In this case humanity would bear a responsibility to be seekers for truth about God and God would be responsible to provide this truth to those who sought in a sincere manner. 

The finding of that truth could take place in many different ways due to the unique nature of the person seeking.  But this then would tell us that the reason why everyone is not getting the same revelation is that people seek for God with different levels of intensity and also will find God in various ways depending on the uniqueness of their personality and experiences.  [10]

Concluding thoughts

“If God exists, then why does God not prove God’s existence to everyone?”

There is some evidence that indicates that God has provided a revelation of the Divine existence into the very biological/psychological core instincts of humankind.  If this is true then the answer to the question would be that God has provided such a revelation and the assumption of the question that such a revelation has not been given is denied to be true.   It would appear that for the majority of people historically and currently there is sufficient revelation to justify their acceptance of God’s existence.  

It is also possible that God has provided revelation or is willing to provide more clear evidence of the Divine existence, based on the desire for human beings to seek the truth about God.  The ignorance then of humanity concerning God would not be due to a lack of competence or character on God’s part but on moral failure to seek on the part of human kind. 

Both potential rational solutions provide us an answer to the question that does not demand us accept either that God does not exist or that God does not care.  Therefore, this question does not force us to accept an atheistic, agnostic, or deistic answer to the question.  A reasonable person can respond to this question from a Christian point of view.

It does make sense then to seek for God if we have not found God, because it is possible we may find God.

[1] The 88% ix looking at the number of people who are part of world religions while the 51% is arrived by a worldwide poll.

[4] The phrase, homo religiosus, refers to the idea that human existence is inherently religious. There is a long lineage of scholars that have proposed this idea, including Georg Wilhelm Friedrich Hegel (1770–1831), Soren Kierkegaard (1813–1855), William James (1842–1910), Mircea Eliade (1907–1986), Rudolf Otto (1884–1939), Friedrich Schleiermacher (1768–1834), Gerardus van der Leeuw (1890–1950), Karl Jaspers (1883–1969), Paul Tillich (1886–1995), Erich Fromm (1900–1980), Abraham Maslow (1908–1970), Erik Erikson (1902–1994), Langdon Gilkey (1919–2004), and David Tracy (1939–). The inherent religiosity, these and other theorists refer to, is not a person’s creedal beliefs or institutional commitments per se but refer to our existential drive toward transcendence, freedom, and meaning-making, no matter the differences of religious or a/religious backgrounds or convictions.  Encyclopedia of Psychology and Religion,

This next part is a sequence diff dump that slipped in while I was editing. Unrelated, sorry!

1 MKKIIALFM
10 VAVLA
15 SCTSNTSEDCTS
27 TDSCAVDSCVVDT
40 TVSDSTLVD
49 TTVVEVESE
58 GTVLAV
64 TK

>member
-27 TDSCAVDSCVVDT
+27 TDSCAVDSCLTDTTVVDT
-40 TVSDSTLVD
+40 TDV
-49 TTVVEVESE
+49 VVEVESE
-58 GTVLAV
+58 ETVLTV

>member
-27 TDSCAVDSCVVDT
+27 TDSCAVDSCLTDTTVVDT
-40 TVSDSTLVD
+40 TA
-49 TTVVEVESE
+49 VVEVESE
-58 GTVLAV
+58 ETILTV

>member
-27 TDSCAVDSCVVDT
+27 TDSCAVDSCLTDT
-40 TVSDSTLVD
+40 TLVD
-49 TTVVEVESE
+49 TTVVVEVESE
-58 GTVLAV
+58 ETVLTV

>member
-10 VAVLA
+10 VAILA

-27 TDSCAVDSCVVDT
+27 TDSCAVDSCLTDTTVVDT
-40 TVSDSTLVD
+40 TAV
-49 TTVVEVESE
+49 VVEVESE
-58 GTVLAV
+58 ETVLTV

[8] Blaise Pascal, Pensees, translated by William Finlayson Trotter, (London: Penguin Books, 1995), 142.

Loconte, Joseph (2012-06-04). The Searchers: A Quest for Faith in the Valley of Doubt (p. 190). Thomas Nelson. Kindle Edition.
[9] Pascal, Pensees, 132–133.

Loconte, Joseph (2012-06-04). The Searchers: A Quest for Faith in the Valley of Doubt (p. 195). Thomas Nelson. Kindle Edition.

[10] This is actually the perspective of the writers of the New Testament.  Look at Hebrews 11:6 and Romans chapter 2. 

Testament.  See Hebrews 11:6 and Romans 2.

Sunday, August 30, 2015

A proud young man came to Socrates asking for wisdom. He walked up to him and said, “O great Socrates, I come to you for wisdom.” Socrates, recognizing a pompous fool when he saw one, led him down to the sea and took him chest deep into the water. Then he asked him, “What did you say you wanted?” “Wisdom, O great Socrates,” said the young man.